At the same time, Catholic priests who are going out of their way to say a Traditional Latin Mass, in response to liturgical abuse in the New Mass, have every opportunity to devote their energy solely to the Roman Rite as it exists today with its conciliar reforms. In a similar vein, the family traveling miles and miles to attend a TLM for the same reason have every opportunity to attend today’s Roman Rite Mass celebrated by that same priest, free of all perceived irreverence.

Looking back at how I was drawn to sacred and liturgical Latin, I feel it would be great if more people had the opportunity to experience that. Vatican II’s instruction to preserve Latin language in the Roman Rite, to take steps so that Roman-Rite Catholics can say and sing the ordinaries of the Mass in Latin, and even to make Latin Masses available in major cities bolster the conciliar support for Catholics with liturgical sensibilities like my own. Even so, the Council’s edicts do not conflict with the unity, authority, or legitimacy of the Church, which is what happened with the unrestrained use of the TLM.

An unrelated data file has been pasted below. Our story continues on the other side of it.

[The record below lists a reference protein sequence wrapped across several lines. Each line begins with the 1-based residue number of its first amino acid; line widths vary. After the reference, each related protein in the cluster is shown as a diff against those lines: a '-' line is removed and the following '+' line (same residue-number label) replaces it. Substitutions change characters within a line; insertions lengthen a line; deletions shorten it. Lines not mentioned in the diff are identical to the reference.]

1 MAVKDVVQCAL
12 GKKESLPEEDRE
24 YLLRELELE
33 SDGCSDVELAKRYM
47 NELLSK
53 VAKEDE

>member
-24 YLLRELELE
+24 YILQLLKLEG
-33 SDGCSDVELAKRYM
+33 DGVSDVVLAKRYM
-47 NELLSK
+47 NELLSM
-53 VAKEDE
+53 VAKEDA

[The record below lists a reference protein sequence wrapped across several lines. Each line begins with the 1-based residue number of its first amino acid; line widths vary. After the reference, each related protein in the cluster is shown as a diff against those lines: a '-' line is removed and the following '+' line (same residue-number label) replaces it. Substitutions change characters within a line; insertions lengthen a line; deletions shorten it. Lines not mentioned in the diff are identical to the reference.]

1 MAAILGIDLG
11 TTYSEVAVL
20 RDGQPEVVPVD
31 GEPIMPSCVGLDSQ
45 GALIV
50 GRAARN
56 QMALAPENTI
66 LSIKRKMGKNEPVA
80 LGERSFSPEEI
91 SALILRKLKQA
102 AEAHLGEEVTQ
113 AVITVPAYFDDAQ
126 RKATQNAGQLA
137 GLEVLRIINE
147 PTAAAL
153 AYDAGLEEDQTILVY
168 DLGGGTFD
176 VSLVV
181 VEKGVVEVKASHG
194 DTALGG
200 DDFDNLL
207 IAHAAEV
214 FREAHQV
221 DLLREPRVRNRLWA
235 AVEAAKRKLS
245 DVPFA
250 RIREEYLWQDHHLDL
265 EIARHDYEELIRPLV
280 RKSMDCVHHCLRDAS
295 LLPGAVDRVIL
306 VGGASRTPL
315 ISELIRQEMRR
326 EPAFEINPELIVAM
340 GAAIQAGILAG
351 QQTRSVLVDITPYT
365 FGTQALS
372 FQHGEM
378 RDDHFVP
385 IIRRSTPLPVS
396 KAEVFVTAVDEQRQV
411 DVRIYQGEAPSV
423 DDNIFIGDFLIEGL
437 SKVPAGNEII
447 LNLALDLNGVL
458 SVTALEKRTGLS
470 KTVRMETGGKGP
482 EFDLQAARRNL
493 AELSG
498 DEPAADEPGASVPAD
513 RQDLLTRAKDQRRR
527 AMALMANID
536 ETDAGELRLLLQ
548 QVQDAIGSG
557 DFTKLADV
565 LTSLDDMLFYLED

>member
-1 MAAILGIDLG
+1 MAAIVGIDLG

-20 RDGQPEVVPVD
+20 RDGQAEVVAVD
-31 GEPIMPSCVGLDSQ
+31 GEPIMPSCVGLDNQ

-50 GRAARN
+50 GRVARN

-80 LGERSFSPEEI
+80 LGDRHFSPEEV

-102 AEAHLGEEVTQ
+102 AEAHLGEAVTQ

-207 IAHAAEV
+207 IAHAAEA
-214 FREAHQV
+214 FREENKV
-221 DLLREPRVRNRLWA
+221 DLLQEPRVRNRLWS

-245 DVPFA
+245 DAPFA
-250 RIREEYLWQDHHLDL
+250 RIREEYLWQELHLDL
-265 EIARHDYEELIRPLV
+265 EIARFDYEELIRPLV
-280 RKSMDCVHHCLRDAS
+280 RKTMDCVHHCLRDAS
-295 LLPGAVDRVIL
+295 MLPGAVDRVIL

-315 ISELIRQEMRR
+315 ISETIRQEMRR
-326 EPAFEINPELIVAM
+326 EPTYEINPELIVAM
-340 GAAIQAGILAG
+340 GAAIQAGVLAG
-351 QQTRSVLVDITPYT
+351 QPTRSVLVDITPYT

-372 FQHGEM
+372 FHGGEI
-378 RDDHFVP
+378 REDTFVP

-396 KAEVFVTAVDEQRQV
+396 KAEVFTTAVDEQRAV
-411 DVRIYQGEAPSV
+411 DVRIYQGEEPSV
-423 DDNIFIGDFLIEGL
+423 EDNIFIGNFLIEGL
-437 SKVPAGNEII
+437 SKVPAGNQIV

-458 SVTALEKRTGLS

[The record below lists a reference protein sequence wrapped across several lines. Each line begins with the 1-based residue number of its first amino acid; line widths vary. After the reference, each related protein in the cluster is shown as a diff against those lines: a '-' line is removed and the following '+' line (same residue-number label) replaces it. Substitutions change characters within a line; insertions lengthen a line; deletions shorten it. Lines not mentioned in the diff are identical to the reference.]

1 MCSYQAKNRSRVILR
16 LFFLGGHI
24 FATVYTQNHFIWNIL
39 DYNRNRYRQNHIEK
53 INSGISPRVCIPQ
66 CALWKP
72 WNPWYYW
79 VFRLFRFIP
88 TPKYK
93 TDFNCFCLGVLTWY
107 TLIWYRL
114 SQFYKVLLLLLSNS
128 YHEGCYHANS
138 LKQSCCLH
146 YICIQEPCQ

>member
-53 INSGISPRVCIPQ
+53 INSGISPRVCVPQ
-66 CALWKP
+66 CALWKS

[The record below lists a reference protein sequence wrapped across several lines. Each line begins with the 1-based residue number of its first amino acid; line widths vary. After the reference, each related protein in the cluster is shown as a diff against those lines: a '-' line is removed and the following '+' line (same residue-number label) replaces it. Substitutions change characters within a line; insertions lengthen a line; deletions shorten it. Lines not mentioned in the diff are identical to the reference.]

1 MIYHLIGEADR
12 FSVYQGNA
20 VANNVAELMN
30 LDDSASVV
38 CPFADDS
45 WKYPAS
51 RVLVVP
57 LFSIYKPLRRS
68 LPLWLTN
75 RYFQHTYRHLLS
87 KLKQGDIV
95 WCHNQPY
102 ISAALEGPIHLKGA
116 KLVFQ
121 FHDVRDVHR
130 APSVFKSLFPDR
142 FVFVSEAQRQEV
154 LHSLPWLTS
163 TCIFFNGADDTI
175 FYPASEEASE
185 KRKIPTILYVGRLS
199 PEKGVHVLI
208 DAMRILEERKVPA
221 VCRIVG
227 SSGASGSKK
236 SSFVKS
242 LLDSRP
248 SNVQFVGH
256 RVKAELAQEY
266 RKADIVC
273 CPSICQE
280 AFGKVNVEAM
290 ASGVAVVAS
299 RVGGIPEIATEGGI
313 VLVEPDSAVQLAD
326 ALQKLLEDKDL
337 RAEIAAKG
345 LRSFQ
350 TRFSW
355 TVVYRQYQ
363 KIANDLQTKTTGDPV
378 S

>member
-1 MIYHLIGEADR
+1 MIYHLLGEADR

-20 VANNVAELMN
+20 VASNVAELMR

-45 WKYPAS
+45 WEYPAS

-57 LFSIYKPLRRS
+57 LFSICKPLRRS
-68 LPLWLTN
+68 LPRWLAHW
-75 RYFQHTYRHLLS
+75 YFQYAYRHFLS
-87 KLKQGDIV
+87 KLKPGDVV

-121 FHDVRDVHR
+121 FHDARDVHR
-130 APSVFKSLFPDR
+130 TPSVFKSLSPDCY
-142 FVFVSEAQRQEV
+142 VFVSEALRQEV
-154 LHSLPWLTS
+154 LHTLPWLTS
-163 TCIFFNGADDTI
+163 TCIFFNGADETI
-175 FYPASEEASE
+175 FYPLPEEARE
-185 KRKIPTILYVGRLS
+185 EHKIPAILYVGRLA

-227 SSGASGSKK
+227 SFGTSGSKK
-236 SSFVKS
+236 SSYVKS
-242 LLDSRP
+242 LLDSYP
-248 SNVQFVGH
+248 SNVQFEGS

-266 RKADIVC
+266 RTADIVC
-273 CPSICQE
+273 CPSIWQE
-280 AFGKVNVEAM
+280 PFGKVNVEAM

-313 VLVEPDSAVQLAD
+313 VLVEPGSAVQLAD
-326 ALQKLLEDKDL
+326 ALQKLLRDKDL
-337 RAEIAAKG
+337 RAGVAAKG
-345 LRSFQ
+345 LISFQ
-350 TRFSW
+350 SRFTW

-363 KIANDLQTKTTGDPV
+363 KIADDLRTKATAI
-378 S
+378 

The Pope is declaring through his actions that the time is over for abandoning the Church’s liturgy to people who do not honor it, the age of fleeing the Roman Rite because someone else doesn’t respect it. It is long past time to take the reform of the Roman Rite seriously and to lay aside the anti-magisterial sentiment that keeps entire communities paralyzed and siloed, apart from the Church at large and the pope in Rome.

If no action had been taken, we might have been stuck arguing about the Latin Mass for the next millennium. And that’s just not my kind of tradition.


Stephen Staten is a co-founder of and writer for BCM. A Black Catholic in the San Francisco Bay Area and a Knight of Peter Claver, he is active in music ministry and local Catholic action for racial justice. He is also Claudio Monteverdi's #1 fan.